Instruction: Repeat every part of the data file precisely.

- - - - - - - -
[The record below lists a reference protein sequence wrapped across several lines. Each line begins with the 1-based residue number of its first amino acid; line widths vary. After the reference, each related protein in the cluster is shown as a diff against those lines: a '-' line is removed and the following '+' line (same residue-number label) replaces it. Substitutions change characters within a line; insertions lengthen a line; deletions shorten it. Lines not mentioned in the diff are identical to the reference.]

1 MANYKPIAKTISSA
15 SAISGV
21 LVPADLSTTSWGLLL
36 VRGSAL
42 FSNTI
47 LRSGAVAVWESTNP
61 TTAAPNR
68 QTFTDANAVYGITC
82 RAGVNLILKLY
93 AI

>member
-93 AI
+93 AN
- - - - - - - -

[The record below lists a reference protein sequence wrapped across several lines. Each line begins with the 1-based residue number of its first amino acid; line widths vary. After the reference, each related protein in the cluster is shown as a diff against those lines: a '-' line is removed and the following '+' line (same residue-number label) replaces it. Substitutions change characters within a line; insertions lengthen a line; deletions shorten it. Lines not mentioned in the diff are identical to the reference.]

1 MANYKPIAKTISSA
15 SAISGV
21 LVPADLSTTSWGLLL
36 VRGSAL
42 FSNTI
47 LRSGAVAVWESTNP
61 TTAAPNR
68 QTFTDANAVYGITC
82 RAGVNLILKLY
93 AI

>member
-93 AI
+93 AN